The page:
news An anti-Trans-Pacific Partnership (TPP) petition with over 300,000 signatures has been has tabled before Parliament by Labor MP Melissa Parke.
The petition was initiated by campaign groups GetUp! and SumOfUs and been signed by around 305,000 Australians objecting to the TPP agreement.
Parke also presented a letter addressed to members of parliament from the Australian Fair Trade & Investment Network (AFTINET) on behalf of 59 community organisations representing two million Australians.
The TPP is a controversial trade agreement among twelve Pacific countries which reached agreement in early October last year after years of negotiations. The treaty is controversial because it forces countries such as Australia to adopt rules such as investor-state dispute mechanisms which can allow corporations to sue governments for taking certain actions, as well as introducing new intellectual property controls.
Digital rights activists globally have fought hard to block the TPP over the past seven years that it has been being negotiated. One of the last chance to do so appears to be in the United States, where the US Congress has yet to formally ratify the treaty and many MPs on both sides of the US Congress oppose it.
In the text of a speech before Parliament, Parke said: “The concerns expressed in the letter appropriately sum up the major reasons why this parliament should be supporting the call for independent assessments of the text prior to the agreement being ratified.”
The letter called for an independent assessment of TPP economic costs and benefits, as offered by the Productivity Commission, including analysis of the costs and risks to government of ISDSs and an extension of medicine and copyright monopolies, she said.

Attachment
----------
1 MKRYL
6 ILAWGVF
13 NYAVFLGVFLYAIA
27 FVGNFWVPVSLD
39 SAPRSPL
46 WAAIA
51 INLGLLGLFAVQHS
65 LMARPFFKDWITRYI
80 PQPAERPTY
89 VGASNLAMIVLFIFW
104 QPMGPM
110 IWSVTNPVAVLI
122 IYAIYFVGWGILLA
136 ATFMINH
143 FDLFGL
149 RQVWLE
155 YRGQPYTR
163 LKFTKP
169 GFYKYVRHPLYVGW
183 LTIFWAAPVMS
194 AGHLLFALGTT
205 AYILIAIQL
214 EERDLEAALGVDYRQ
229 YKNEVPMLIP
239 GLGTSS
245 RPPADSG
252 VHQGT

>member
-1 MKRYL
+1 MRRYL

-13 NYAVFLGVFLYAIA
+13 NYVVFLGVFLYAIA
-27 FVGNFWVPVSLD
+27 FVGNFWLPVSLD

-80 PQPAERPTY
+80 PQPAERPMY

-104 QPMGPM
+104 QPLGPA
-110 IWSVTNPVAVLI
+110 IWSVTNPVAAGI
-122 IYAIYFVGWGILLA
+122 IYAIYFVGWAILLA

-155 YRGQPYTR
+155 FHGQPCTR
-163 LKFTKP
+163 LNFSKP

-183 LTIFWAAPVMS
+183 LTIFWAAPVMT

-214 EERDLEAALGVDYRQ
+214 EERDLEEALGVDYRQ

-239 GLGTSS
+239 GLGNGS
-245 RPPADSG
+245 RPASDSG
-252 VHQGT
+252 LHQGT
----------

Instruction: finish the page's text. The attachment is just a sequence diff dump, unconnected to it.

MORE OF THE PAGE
Further, the MP stated an independent health, environment and human rights and labour rights assessment for the TPP was warranted.
Parke welcomed that fact that “outrageously predatory behaviour on the part of tobacco companies” could lead to investor-state dispute settlements (ISDS) cases against tobacco regulation potentially being excluded under the terms of the TPP.
However, she raised the issue of “biologics”, or biotechnology, saying that the Trade Minister, Andrew Robb, “claims to have had a big win in TPP negotiations” relating to the issue of market exclusivity for this type of medical commerce.
Parke explained that, since the TPP is set to provide clinical data protection for foreign companies, effectively blocking production of “biosimilars” for up to eight years, “Undoubtedly this will ultimately impact in the cost of medicines going up.”
Another “major issue” with the TPP, she continued, is the chapter on investment and its investor state dispute settlement clauses since it “magnifies the negative consequences and impacts of the other chapters.”
Foreign companies, she explained, will have the power under the TPP agreement to sue Australia in a private international tribunal for “any laws, policies or court decisions that may impact upon their profits”.
Decrying claims that fears over ISDS are “hysterical fear mongering”, Parke said that the Chief Justice of the High Court of Australia, the Productivity Commission, Nobel Prize winner Professor Joseph Stiglitz, and the UN Special Rapporteur on Trade had all also warned against the inclusion of ISDS clauses in trade agreements.
As examples, she cited the examples of a number of countries such as Germany, Egypt, Canada, Costa Rica and others, which have all been sued by corporations under ISDS-like provisions.
It is a “supreme irony”, she said, given President Obama’s support of the TPP, that the USA was sued by a Canadian mining company over its rejection of the Keystone XL tar sands pipeline under ISDS provisions in NAFTA – a “TPP-like trade deal”.
“This bodes extremely ill for government attempts to regulate or even make decisions for the benefit of the environment,” she said
Finally, Parke noted that, according to an economic analysis by the World Bank, Australia stands to gain “almost nothing from the TPP deal”.
The World Bank study shows that the TPP would boost Australia’s economy by just 0.7% by the year 2030. Parke pointed out that the annual increase in growth would be less than “one half of one-tenth of 1%” going by the study’s figures.